Where to put your savings in 2015Which? looks at Isas, current accounts and more

31 December 2014

coin dropping into clear piggy bank

The New Year is traditionally a time when people think about their savings and aim to save more. 

But while the savings market remains in a slumber, it can be difficult to decide on the best home for your nest egg.

Here, we explore the prospects of savings accounts, Isas, current accounts, as well as less traditional savings mechanisms.  

Savings accounts and Isas

A New Year brings a new tax-free Isa allowance. From 6 April 2015, you will be able to deposit up to £15,240 in a cash Isa, or a stocks and shares Isa, or a mixture of both. 

If you're saving for the long-term future, it's worth using as much of your annual tax-free allowance as possible. Savings accounts look set to remain abysmal and should only be considered once you've used up your annual Isa allowance. 

You'll get a better rate by agreeing to lock up your savings in a fixed-rate Isa for a year or more, but with even fixed-rate Isas offering relatively poor returns, you may be tempted to stay with an instant-access product in the hope that returns on savings products improve in 2015. Should savings rates improve, for example as a result of an increase in the Bank of England base rate, then those with funds locked in a fixed-rate deal would be charged a fee to transfer to a better account.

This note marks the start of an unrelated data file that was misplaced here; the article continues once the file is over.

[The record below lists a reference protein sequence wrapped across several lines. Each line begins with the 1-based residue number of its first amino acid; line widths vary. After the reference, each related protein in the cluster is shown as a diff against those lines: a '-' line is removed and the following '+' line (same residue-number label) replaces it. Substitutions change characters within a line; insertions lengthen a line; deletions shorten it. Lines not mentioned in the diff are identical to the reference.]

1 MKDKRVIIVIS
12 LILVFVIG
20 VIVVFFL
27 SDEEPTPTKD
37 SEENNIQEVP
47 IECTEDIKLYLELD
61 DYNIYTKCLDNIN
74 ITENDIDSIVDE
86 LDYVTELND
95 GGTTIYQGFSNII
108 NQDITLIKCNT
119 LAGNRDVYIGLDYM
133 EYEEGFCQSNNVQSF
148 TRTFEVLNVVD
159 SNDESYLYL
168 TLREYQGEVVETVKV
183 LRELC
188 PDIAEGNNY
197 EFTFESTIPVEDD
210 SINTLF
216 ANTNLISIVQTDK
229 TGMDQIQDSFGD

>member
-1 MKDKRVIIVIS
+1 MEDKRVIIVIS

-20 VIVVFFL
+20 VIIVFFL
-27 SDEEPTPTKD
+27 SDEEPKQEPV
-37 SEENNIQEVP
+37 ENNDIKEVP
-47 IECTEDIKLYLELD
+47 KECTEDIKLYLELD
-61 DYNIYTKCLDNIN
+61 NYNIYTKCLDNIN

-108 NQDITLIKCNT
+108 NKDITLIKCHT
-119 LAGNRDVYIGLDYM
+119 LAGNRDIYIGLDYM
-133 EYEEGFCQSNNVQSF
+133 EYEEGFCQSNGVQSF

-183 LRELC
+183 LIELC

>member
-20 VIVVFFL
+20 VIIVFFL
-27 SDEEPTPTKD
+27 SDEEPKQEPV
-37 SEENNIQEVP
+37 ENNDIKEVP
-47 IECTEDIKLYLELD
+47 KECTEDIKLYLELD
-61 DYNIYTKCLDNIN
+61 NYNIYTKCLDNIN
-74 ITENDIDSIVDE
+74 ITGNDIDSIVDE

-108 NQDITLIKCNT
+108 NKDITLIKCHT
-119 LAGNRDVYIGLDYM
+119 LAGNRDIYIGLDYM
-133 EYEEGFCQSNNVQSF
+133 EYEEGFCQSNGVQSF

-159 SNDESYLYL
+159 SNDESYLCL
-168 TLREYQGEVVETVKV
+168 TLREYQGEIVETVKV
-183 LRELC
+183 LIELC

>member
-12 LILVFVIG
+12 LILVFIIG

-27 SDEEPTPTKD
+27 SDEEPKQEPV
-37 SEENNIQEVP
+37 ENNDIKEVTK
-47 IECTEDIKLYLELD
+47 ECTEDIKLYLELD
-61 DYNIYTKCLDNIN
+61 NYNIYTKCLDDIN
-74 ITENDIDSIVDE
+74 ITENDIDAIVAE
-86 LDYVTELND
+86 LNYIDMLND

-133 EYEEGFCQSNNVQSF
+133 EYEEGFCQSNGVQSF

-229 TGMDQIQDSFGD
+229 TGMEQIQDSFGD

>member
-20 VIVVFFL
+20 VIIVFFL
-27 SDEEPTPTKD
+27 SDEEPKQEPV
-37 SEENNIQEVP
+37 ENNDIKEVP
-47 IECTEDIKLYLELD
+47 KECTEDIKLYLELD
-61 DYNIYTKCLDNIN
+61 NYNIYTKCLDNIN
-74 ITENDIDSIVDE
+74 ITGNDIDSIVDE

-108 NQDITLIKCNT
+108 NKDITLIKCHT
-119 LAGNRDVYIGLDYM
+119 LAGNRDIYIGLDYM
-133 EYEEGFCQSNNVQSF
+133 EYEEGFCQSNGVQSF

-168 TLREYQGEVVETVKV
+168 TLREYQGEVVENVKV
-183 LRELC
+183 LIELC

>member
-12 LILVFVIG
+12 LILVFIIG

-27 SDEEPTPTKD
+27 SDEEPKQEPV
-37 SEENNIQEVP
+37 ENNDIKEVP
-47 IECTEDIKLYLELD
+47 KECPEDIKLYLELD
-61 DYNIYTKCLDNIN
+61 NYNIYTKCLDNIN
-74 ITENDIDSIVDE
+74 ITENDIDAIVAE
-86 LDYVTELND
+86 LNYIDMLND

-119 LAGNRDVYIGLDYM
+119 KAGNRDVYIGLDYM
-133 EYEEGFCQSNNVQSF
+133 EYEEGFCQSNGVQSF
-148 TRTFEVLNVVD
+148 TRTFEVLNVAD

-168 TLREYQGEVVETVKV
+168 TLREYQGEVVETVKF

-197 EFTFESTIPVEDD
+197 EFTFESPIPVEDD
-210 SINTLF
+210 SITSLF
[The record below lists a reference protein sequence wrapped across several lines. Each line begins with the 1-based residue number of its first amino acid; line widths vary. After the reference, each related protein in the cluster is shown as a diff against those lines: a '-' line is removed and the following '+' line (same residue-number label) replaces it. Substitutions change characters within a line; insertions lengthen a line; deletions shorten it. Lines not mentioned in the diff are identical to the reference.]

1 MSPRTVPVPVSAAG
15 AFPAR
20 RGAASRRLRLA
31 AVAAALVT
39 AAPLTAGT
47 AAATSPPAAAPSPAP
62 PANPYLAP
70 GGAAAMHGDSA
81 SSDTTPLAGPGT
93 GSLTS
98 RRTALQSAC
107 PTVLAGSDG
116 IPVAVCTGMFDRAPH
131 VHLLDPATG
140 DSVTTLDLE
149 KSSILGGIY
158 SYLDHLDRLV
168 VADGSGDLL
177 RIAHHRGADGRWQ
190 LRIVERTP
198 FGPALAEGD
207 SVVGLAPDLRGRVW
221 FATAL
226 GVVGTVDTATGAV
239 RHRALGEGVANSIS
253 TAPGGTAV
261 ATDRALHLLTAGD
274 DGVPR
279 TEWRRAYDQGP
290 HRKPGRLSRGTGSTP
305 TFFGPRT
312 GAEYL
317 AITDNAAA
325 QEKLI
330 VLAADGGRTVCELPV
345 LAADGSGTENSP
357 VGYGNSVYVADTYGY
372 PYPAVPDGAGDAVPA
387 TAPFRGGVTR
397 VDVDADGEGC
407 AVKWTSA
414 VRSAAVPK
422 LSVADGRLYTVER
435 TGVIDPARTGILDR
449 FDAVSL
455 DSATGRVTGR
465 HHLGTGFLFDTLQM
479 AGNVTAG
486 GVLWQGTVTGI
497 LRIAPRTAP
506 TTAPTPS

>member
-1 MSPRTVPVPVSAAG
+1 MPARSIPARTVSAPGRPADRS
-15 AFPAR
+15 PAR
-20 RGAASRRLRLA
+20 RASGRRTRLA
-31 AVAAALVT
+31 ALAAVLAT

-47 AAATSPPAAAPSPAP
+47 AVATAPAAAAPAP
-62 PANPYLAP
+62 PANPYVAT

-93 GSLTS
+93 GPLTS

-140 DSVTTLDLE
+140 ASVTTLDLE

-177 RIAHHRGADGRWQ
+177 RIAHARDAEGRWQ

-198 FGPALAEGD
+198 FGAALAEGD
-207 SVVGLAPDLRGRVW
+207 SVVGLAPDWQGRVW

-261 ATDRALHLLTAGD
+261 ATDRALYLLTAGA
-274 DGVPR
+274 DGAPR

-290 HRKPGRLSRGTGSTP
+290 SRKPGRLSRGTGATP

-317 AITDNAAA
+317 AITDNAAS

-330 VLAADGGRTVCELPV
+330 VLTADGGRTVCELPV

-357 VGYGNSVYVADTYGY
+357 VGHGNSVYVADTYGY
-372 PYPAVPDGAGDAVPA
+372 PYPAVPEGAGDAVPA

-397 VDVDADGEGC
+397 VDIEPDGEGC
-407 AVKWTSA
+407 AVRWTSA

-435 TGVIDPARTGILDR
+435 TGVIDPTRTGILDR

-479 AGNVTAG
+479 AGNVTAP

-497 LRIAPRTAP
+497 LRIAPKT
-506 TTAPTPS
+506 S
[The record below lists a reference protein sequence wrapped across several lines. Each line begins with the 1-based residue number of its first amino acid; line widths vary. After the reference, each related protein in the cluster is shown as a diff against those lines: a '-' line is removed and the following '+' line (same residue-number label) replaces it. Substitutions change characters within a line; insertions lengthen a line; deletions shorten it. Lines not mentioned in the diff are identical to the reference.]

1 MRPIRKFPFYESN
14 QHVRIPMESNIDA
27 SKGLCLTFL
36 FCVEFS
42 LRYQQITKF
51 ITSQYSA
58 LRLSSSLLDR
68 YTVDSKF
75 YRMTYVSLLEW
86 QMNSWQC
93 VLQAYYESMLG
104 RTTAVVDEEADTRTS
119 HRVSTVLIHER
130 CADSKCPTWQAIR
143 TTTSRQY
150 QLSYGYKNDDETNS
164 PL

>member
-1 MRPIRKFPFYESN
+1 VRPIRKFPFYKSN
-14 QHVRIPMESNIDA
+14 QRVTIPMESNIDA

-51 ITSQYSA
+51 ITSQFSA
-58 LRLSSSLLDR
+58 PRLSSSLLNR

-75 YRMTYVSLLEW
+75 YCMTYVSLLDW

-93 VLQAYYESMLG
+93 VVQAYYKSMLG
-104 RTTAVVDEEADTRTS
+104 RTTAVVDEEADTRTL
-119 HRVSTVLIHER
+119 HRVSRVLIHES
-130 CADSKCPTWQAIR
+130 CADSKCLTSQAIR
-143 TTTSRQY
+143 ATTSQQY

The Which? Money Compare tables let you search hundreds of savings accounts and Isas to find a great account to choose the best savings rates based on quality of service as well as cost and benefits.

Which? comparison table: Savings accounts and Isas - hundreds of accounts compared

Current accounts

Banks and building societies launched all sorts of special offers to try and attract new current account customers in 2014, and there's no evidence to suggest this won't continue next year.

The best current accounts for those in credit offer up to 5% interest on balances in credit - and with the Competition and Markets Authority due to complete a review of the current account market after the general election - we can also hope for more transparent banking in 2015.    

Find out more: Make the most of multiple current accounts - get a better rate on your savings

Pensioner Bonds

Pensioner Bonds will be introduced in January offering rates of 2.8% for a one-year bond and 4% for a three-year bond, which is far more than traditional savings accounts. 

They're expected to sell out so it's worth visiting the NS&I website to set up an email reminder of their release date. Bear in mind they're only available to those aged over 65.  


Cash remains a low risk asset class, but one that offers the lowest potential return. Our investment portfolio tool suggests how much money you could potentially gain, as well as much you may lose, by investing in certain equities.

Find out more: Investment portfolio tool - build an investment portfolio in minutes   

Peer-to-peer lending

This niche method of investing became more far popular in 2014, perhaps partly due to the fact that peer-to-peer companies are now regulated by the Financial Conduct Authority. 

Lenders can expect to earn 5-6% on a five-year investment, although there is a greater risk of losing capital compared with traditional lenders. 

In this year's Budget, it was announced that peer-to-peer loans will soon be eligible to be held within a tax-free Isa wrapper, although it remains to be seen whether this will occur in 2015. 

Find out more: Peer-to-peer lending websites reviewed - we rate the UK's top three companies

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